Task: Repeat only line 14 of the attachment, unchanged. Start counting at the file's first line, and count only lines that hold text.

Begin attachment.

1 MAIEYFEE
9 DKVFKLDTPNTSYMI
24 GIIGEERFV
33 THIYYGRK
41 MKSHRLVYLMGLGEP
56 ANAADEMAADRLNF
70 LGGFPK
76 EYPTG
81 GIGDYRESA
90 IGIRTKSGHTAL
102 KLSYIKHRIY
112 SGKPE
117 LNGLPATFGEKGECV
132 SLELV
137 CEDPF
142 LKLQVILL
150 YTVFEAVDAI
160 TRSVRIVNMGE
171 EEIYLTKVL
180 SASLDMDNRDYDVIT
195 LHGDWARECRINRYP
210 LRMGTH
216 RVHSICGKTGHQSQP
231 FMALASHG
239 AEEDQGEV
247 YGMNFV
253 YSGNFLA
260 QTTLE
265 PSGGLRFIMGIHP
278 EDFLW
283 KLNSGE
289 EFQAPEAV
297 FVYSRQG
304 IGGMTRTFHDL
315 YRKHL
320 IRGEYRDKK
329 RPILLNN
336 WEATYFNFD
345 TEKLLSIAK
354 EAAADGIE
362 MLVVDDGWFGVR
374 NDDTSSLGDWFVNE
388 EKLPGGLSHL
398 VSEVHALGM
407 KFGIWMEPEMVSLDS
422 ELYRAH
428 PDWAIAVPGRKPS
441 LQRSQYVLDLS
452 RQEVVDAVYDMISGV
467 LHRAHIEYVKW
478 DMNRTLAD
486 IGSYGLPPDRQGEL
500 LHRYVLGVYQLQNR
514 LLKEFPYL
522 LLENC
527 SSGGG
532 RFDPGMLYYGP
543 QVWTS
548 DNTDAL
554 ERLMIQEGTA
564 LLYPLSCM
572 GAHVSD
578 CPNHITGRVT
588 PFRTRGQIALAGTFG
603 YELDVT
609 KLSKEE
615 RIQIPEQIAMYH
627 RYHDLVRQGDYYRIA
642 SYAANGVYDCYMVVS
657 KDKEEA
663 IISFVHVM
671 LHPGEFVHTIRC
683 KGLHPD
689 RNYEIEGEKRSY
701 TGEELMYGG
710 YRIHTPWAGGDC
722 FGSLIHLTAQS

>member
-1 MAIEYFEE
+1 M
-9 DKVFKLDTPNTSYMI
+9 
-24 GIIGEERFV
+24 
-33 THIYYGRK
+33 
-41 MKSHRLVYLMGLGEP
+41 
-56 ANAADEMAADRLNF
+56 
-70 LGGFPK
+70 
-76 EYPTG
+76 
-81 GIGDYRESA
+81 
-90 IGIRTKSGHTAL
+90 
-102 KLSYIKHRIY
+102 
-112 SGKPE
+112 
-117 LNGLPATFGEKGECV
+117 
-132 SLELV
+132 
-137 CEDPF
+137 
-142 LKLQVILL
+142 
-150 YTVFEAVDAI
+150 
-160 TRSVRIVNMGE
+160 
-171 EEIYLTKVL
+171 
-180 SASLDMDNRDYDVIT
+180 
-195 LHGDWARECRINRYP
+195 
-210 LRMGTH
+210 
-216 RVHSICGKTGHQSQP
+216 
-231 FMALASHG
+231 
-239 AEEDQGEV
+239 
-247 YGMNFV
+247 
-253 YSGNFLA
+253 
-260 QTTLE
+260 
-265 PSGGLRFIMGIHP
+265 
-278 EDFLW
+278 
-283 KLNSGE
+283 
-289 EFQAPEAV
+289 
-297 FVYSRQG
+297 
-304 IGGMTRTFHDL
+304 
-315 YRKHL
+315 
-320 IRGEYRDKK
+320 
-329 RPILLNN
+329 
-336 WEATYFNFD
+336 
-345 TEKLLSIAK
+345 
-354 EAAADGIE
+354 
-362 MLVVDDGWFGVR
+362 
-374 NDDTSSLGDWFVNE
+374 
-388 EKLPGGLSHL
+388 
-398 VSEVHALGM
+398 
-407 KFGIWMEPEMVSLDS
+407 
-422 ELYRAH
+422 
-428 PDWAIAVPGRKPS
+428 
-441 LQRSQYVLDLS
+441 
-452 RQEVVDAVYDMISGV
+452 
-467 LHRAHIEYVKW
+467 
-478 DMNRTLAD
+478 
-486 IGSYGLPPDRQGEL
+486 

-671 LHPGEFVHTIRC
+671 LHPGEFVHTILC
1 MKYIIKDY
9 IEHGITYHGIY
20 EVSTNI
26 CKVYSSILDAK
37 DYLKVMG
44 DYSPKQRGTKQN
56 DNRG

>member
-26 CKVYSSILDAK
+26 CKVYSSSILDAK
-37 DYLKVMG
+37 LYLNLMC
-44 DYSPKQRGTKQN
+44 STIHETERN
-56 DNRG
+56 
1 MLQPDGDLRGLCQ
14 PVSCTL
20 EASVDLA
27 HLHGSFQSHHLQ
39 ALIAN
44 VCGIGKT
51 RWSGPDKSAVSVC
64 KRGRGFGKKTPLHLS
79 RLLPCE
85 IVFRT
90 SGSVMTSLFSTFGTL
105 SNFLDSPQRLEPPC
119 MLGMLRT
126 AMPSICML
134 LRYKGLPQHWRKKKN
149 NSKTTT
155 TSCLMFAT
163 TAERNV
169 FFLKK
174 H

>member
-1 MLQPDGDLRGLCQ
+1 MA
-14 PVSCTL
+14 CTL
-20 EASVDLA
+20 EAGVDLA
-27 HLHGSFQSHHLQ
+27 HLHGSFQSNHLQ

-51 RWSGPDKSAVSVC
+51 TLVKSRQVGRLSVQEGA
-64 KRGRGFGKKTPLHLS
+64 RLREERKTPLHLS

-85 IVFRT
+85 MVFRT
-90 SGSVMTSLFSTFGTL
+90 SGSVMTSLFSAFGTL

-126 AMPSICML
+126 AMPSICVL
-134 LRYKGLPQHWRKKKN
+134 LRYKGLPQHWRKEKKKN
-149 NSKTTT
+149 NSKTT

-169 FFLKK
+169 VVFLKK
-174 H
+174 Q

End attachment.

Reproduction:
132 SLELV